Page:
As someone who has sat on the fence, over many years, of the shooting and wildlife conservation debate, the article by Jake Fiennes has forced my 'troubled hand' on the topic. There is no doubt birders, naturalists, conservationists, shoots and land managers need to join forces to give our severely depleted wildlife populations a chance of survival. The statistics speak for themselves: huge declines in many species and habitats; the most nature-depleted country in Europe; heavily polluted rivers; less woodland than any other country in Europe; degraded soils – sadly the list goes on and on.
I felt the editors of Birdwatch were brave to publish the piece. Especially as the article was not entirely giving the full picture and was skewed towards the shooting fraternity. Indeed I felt Jake was making excuses for gamekeeping activity.
Since the dawn of humankind we have killed wildlife for our own reasons. It was in the time of the Victorians, with wealth and a desire to develop driven game, that the gamekeeper role evolved – he (it is almost always a man) became (and still is on many estates) the pivotal manager of the land, and the real business of bird and animal control started in earnest.
Jake refers to these as vermin, but I consider vermin to be like a weed – the wrong species in the wrong place and badly labelled. Are we still to consider raptors, Pine Martins, Wild Cats and other species as vermin? At one time Dipper, herons, sparrows and Common Kingfisher had a bounty on their head. But we don't now consider these species as vermin.
Many predators are termed 'vermin' and controlled by gamekeepers in order to maximise numbers of Galliformes, such as Red Grouse, to shoot (Ian Dickey).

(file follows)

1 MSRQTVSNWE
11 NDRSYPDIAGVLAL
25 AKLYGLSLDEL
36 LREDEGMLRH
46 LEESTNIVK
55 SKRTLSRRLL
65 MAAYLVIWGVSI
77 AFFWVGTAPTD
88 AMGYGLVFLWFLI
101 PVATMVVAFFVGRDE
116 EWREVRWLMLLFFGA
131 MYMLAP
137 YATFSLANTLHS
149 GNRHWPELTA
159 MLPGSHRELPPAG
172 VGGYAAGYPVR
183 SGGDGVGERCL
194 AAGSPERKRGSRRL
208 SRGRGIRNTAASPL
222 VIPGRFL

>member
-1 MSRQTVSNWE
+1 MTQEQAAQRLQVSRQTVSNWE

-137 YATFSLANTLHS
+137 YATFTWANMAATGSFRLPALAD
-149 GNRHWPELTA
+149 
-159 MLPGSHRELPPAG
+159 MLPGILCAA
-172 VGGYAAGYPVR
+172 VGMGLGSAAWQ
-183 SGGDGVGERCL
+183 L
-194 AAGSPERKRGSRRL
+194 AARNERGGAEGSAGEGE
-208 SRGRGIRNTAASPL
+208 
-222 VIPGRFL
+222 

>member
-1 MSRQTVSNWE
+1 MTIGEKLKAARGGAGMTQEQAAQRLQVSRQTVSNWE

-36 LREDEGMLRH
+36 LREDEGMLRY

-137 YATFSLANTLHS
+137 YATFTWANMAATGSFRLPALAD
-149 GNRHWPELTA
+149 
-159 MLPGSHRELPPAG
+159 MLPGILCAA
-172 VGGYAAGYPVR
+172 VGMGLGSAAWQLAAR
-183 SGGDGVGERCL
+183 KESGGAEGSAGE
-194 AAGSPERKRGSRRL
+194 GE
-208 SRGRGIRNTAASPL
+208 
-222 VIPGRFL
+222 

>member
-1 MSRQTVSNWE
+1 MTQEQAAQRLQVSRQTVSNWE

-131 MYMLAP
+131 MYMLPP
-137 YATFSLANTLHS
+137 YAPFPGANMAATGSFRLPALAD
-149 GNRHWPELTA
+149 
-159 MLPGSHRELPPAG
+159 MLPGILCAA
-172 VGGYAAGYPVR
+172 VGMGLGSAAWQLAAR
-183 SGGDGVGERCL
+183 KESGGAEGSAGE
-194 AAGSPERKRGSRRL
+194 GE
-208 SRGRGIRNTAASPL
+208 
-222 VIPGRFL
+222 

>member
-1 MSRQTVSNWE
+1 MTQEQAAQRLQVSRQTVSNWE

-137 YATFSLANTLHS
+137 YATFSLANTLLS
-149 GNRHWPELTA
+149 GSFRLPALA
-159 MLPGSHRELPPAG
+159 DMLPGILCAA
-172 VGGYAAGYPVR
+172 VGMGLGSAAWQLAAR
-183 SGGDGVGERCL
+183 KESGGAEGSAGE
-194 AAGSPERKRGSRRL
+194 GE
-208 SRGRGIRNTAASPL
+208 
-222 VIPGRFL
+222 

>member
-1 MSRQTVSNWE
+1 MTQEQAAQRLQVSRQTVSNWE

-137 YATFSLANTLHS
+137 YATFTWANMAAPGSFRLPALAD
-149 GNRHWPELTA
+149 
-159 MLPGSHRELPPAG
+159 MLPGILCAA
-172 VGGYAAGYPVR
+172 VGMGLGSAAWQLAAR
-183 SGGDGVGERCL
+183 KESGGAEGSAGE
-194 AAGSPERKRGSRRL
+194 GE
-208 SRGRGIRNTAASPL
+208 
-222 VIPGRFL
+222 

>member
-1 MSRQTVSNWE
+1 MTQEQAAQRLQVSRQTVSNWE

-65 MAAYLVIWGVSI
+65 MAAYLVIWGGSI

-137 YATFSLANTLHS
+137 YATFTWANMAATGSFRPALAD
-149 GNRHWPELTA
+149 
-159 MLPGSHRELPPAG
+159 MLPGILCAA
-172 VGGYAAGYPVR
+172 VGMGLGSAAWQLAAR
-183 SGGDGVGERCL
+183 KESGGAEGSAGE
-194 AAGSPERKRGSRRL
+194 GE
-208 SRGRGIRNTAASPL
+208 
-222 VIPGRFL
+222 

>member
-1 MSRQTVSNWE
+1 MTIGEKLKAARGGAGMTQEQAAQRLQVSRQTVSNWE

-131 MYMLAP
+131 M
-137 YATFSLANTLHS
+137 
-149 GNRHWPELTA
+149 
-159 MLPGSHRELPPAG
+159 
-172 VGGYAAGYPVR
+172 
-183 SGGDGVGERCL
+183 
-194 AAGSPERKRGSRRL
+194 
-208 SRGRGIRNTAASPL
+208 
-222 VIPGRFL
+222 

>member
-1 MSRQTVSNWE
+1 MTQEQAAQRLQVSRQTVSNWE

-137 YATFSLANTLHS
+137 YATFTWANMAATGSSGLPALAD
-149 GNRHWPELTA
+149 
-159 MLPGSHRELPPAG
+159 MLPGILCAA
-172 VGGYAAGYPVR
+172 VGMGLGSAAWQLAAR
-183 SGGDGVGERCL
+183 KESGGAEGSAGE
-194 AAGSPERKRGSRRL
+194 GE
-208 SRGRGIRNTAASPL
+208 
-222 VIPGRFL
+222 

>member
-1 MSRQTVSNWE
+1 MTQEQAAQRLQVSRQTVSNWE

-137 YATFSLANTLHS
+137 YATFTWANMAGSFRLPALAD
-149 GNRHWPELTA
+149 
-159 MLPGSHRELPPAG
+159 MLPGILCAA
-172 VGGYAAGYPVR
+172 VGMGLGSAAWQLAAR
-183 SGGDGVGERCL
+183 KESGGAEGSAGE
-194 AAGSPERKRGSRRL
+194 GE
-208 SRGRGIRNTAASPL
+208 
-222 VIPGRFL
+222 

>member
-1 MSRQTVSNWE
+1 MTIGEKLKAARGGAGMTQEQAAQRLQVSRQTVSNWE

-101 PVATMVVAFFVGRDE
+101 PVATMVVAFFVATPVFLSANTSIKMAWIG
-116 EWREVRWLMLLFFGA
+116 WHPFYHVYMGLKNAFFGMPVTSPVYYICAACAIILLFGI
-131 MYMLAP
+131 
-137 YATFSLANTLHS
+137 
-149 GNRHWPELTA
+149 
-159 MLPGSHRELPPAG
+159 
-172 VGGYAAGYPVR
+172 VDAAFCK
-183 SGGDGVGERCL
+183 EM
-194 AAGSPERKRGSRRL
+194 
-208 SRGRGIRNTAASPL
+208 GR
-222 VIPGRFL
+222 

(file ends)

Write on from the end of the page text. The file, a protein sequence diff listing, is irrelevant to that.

Gamekeepers generally have a great deal of free rein on the land they oversee. The job can range widely from a part-time 'hobby keeper' with very little knowledge, even of the simplest duck identification, through to those with a wide range of abilities and expertise. It was once said that gamekeeping was a way of life rather than a 9-to-5 job, and in many cases that can still be true today. Perhaps the job description needs to change – what about land ranger? A person who manages estate habitats for all forms of wildlife; who organises and records wild rough shooting from deer to wild birds, waterfowl and rabbits.
In my view all shoots should be registered and compelled to adhere to a code of standards, to keep and produce species control records, to use steel shot, to be regulated in releasing reared game and so on. Shooting is an unregulated numbers game – it needs to change its mantra completely. It needs to be more honest with itself and others.
Fifty million birds released into the British countryside every late summer cannot be beneficial to wildlife, especially invertebrates. The huge amount of wheat used to feed these birds, the species 'controlled' to protect them (many of which are rare and protected), the vast tracts of moorland burnt each year, the amount of lead shot put into wetlands. The shooting industry can't keep burying its head in the sand over these serious issues.
A hardcore of wildlife conservationists wouldn't want to contemplate joining forces with the shooting industry, and vice versa. Gamekeepers have a wide range of abilities and interests, and so do the 'green' camp, from anti-blood sports, twitchers, naturalists, conservationists and serious ecologists – probably a much wider range of groups than the shooting lobby.
To pull both sides together as Fiennes suggests would take an enormous effort from both camps. But an honest debate needs to start for the sake of all our wildlife and habitats. For the sake of climate change, species extinction and ourselves we need a better countryside. Land rangers (aka gamekeepers) and conservationists do need, as Fiennes suggests, to work closer. But honestly, with understanding and patience.
- This column was first published in the December 2021 edition of Birdwatch magazine.